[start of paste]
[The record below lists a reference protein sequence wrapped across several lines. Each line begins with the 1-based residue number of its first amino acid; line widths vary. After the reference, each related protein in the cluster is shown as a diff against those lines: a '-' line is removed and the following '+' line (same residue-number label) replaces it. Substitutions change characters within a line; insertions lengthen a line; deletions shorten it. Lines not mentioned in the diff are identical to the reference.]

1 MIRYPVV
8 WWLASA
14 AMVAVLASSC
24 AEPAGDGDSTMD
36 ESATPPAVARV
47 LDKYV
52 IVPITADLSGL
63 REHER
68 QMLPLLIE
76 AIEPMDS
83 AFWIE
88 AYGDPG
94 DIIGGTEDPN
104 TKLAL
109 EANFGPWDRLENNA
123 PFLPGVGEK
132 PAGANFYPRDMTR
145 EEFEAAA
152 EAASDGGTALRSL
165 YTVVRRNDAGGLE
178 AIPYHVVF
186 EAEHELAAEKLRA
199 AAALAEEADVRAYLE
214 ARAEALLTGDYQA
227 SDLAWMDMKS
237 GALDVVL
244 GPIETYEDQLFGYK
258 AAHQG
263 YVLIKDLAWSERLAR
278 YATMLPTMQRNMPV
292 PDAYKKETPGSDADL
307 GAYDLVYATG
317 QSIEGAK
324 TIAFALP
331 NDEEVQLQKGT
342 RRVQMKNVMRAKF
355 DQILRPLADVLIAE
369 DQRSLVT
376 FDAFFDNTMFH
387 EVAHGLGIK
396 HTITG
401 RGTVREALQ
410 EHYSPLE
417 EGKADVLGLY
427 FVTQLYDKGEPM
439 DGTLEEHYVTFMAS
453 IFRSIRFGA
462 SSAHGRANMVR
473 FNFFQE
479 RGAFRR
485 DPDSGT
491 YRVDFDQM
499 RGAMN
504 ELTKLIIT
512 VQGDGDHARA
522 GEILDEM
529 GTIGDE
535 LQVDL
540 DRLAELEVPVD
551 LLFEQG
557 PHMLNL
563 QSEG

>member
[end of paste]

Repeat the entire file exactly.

[The record below lists a reference protein sequence wrapped across several lines. Each line begins with the 1-based residue number of its first amino acid; line widths vary. After the reference, each related protein in the cluster is shown as a diff against those lines: a '-' line is removed and the following '+' line (same residue-number label) replaces it. Substitutions change characters within a line; insertions lengthen a line; deletions shorten it. Lines not mentioned in the diff are identical to the reference.]

1 MIRYPVV
8 WWLASA
14 AMVAVLASSC
24 AEPAGDGDSTMD
36 ESATPPAVARV
47 LDKYV
52 IVPITADLSGL
63 REHER
68 QMLPLLIE
76 AIEPMDS
83 AFWIE
88 AYGDPG
94 DIIGGTEDPN
104 TKLAL
109 EANFGPWDRLENNA
123 PFLPGVGEK
132 PAGANFYPRDMTR
145 EEFEAAA
152 EAASDGGTALRSL
165 YTVVRRNDAGGLE
178 AIPYHVVF
186 EAEHELAAEKLRA
199 AAALAEEADVRAYLE
214 ARAEALLTGDYQA
227 SDLAWMDMKS
237 GALDVVL
244 GPIETYEDQLFGYK
258 AAHQG
263 YVLIKDLAWSERLAR
278 YATMLPTMQRNMPV
292 PDAYKKETPGSDADL
307 GAYDLVYATG
317 QSIEGAK
324 TIAFALP
331 NDEEVQLQKGT
342 RRVQMKNVMRAKF
355 DQILRPLADVLIAE
369 DQRSLVT
376 FDAFFDNTMFH
387 EVAHGLGIK
396 HTITG
401 RGTVREALQ
410 EHYSPLE
417 EGKADVLGLY
427 FVTQLYDKGEPM
439 DGTLEEHYVTFMAS
453 IFRSIRFGA
462 SSAHGRANMVR
473 FNFFQE
479 RGAFRR
485 DPDSGT
491 YRVDFDQM
499 RGAMN
504 ELTKLIIT
512 VQGDGDHARA
522 GEILDEM
529 GTIGDE
535 LQVDL
540 DRLAELEVPVD
551 LLFEQG
557 PHMLNL
563 QSEG

>member